Its one of hockeys oldest axioms and you hear it repeated in virtually every playoff round: whichever team wins the special teams battle, likely wins the series.
If the Pittsburgh Penguins are looking for a reason why they are down 0-3 in this Eastern Conference quarterfinal series to the Flyers, they need look no further than what has transpired on special teams.
The statistics are irrefutable in this series. The Flyers have nine goals on special teams vs. the Penguins three. Six of the Flyers goals have come on the power play and three have shorthanded.
Pittsburgh is 3 for 13 on the power play.
The Flyers power play is still No. 1 in the NHL this postseason with a 60 percent conversion rate. Their three shorthanded goals are also first in the league this postseason.
Wayne Simmonds scored a critical power play goal during Sundays 8-4 rout over the Pens in Game 3 as the second period was winding down to give goalie Ilya Bryzgalov some breathing room a 6-4 lead going into the final period.
The Penguins cleared the puck into neutral ice, but Brayden Coburn hunted it down, curled around and hit Simmonds with a stretch pass into the zone behind the Penguins defense.
The Simmonds goal was a real timely goal for us, coach Peter Laviolette said. They closed the gap and it stretched it back out by two goals right before the period ended.
The Flyers had a series-high four power play goals in Game 3. They have not scored more than two power play goals in any playoff game since before 2004.
Danny Briere, who had a power play goal in Game 3, said that special teams, discipline and scoring chances would be the three keys to the series. Well, the Flyers have excelled at all three.
Weve been getting better as the season moved on, Briere said. The special teams, the three shorthanded goals is something you really dont expect. You hope its going to happen, but you cant bank on it. Its a big plus.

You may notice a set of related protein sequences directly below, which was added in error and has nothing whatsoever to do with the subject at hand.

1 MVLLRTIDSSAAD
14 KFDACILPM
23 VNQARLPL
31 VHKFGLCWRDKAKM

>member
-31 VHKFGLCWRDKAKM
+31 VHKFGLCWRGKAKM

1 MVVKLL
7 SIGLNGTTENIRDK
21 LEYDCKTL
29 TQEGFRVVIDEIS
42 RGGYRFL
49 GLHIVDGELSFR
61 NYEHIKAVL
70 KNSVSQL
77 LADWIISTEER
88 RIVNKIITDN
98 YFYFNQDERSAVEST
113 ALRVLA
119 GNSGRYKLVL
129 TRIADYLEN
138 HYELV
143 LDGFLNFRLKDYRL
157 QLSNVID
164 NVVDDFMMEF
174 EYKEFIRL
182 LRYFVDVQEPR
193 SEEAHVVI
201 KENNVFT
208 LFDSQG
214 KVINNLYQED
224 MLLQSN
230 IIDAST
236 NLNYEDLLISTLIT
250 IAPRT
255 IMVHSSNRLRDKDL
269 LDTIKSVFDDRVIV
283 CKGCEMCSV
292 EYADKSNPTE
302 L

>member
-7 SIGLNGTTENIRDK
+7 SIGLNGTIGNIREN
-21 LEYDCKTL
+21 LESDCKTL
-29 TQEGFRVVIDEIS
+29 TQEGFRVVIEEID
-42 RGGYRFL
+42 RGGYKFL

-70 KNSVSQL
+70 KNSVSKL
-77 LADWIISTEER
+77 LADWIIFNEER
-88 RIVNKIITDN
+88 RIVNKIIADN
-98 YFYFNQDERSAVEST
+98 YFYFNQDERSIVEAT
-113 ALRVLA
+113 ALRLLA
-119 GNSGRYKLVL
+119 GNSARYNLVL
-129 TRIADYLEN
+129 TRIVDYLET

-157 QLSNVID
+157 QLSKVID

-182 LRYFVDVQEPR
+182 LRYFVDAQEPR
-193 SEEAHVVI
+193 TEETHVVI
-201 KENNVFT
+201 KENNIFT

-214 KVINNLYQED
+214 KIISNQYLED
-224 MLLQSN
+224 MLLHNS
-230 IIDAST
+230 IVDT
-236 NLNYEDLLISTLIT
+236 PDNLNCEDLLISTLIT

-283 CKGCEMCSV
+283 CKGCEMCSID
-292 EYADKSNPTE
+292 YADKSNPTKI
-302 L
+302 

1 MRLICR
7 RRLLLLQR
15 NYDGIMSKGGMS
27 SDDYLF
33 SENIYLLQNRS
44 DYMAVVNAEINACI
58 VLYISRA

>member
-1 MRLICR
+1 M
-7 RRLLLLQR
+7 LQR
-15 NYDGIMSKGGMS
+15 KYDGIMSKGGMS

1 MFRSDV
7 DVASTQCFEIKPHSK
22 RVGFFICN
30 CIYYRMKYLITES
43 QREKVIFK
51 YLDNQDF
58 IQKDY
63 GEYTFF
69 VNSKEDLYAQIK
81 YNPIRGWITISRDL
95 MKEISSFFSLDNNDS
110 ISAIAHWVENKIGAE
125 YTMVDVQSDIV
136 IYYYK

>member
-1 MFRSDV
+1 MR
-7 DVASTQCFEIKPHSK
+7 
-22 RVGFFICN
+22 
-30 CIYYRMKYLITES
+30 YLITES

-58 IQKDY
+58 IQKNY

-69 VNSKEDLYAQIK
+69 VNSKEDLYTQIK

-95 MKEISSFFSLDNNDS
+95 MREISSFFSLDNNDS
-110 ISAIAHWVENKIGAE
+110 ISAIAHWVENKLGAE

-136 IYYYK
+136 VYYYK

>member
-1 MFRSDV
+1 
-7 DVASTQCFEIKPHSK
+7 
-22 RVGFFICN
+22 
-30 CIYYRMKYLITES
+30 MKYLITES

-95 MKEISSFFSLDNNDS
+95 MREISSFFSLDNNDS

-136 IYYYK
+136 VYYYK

Pittsburgh simply isnt as strong up top on its power play at the point as it used to be, while the Flyers have pressured and produced three of their shorthanded goals off turnovers at the points.
I know how much time we spend on the penalty kill trying to figure out the lanes and the routes and where to block the shots and where to block the seam passes, Laviolette said.
Some of them are a little bit funny where pucks have popped and weve gotten into foot races. You go back to the one where Claude Giroux got behind them in Pittsburgh and took a couple of defenders with him.
He caught a break and it was bobbling puck at the blue line and Max Talbot ended up getting it. It was good bounce that went our way.
On the power play you have to move the puck quickly and if you dont, you probably wont find room versus the four killers on the ice. Its something we continually work on and look at.
Laviolette used his timeout before the mid-point of the first period as the Flyers were going on a 5-on-3 power play for 1:20.
He said he burned his timeout, not because he wanted to install a set play for Briere, but because Giroux was in the box and he wanted to make sure all the personnel knew where they were supposed to be on the ice since it would normally revolve around Giroux as the PP quarterback.
We viewed that as a turning point in the game, Laviolette said. We wanted to stop it at that point and make sure everyone knew their role and their job.
He said execution has been the biggest reason for the Flyers six power play goals in 10 chances in this series.
Six different Flyers have scored on the power play too, including Giroux.
Were winning battles and shooting pucks, Giroux said when asked about the overall success. Its not pretty goals. Its guys getting rebounds, working together and moving the puck quick.
We have had pretty much the same units all season. Everybody knows what to do. When the puck is somewhere, everybody knows where its going to go.
The Penguins didnt specifically address the Flyers power play, but forward James Neal had an explanation for the Flyers 16 goals in the last two games, of which, exactly half are special teams related.
Its the edge on the puck, Neal said. Too many turnovers. Them capitalizing and coming right back at us.
Every time we put the puck in the net they would come right back. It's tough when you have goal after goal.